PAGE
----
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Protesters claim victory in fight to stop construction of gas plant in Tacoma

Protesters of the Tacoma liquefied natural gas plant are gearing up for a major demonstration Monday bolstered by a big victory in court. A jury has acquitted two of the protesters from an earlier demonstration. (Photo: KOMO News)

TACOMA, Wash. - Protesters of the Tacoma liquefied natural gas plant are gearing up for a major demonstration Monday bolstered by a big victory in court. A jury has acquitted two of the protesters from an earlier demonstration.

Two demonstrators who occupied the construction crane on Monday believe the land here belongs to the Puyallup tribe. Demonstrators who took up positions on giant tripods Thursday believe the same.

Puyallup tribal elder Ramona Bennett said she's certain of it.

"I know damn good and well it is," said Bennett. "It's our tidelands. It's our estuary."

But, the city and port of Tacoma have long said the land belongs to the city and that's why it leased the property to Puget Sound Energy to build it's liquefied natural gas plant and giant storage tank.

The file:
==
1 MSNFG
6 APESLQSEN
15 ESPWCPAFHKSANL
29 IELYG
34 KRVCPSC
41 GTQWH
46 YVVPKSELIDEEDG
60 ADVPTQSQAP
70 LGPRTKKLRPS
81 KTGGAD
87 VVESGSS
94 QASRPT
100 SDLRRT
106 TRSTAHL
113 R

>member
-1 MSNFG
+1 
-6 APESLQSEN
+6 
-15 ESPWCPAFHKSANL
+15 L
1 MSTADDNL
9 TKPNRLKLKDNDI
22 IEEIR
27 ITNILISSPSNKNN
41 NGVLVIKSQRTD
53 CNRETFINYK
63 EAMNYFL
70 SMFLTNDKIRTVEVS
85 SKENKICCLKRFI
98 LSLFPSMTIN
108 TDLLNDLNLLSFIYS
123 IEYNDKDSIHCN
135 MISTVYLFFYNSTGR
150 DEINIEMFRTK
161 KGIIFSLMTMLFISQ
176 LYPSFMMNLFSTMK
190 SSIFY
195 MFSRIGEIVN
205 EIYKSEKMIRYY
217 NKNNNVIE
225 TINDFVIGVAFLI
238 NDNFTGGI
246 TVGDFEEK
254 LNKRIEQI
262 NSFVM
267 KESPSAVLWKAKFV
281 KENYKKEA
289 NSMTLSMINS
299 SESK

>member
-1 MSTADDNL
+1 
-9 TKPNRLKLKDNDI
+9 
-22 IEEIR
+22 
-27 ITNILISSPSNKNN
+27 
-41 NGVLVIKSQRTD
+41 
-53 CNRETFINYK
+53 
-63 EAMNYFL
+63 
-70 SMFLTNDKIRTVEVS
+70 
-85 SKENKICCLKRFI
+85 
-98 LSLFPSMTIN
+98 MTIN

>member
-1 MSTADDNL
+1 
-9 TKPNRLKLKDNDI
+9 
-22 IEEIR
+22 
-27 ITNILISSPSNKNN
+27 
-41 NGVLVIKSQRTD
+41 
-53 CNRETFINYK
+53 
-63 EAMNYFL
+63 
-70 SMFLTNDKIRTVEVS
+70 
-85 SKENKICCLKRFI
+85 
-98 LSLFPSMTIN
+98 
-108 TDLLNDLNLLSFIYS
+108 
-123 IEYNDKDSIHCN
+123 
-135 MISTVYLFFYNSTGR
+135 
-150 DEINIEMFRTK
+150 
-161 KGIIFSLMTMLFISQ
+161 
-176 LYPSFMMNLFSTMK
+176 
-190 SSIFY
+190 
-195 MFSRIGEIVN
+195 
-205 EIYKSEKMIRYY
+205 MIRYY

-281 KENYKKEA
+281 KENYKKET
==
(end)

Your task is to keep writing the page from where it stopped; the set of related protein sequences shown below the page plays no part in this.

And that's why police arrested Cynthia Linet and Marilyn Kimmerling at a demonstration last May for trespassing. But, a municipal court jury this week acquitted those two.

The demonstrators said they were not guilty because of the testimony of Bennett.

"I furnished them a reservation map and I showed them that's our tidelands," said Bennett.

"The jury said to me afterward that they couldn't tell whether or not this is something that happened on Puyallup tribal land or in the city of Tacoma, so they found the two not guilty," said the protester's defense attorney Blake Kremer.

The two protesters arrested after coming down from the crane this week and were arraigned in court Friday and said it was a stunning victory for their cause.

"It was a very powerful day yesterday hearing that verdict," said Carlo Voli. "We did what we did in solidarity with the Puyallup tribe because those are Puyallup traditional lands."

"That was very interesting because that was the first time that one of those tribal rights issues that a jury has said that that was their right," said Way.

Puget Sound Energy released a statement that said, "We respect the legal process. The LNG facility is not on tribal property. We are leasing the land from the port of Tacoma."

Tacoma's City Attorney's Office said, "The city is disappointed with the jury's verdict. In addition the City cannot comment on the other question as there are two more trespass cases that are currently being prosecuted and as per the usual protocol, the City of Tacoma does not comment on pending litigation."

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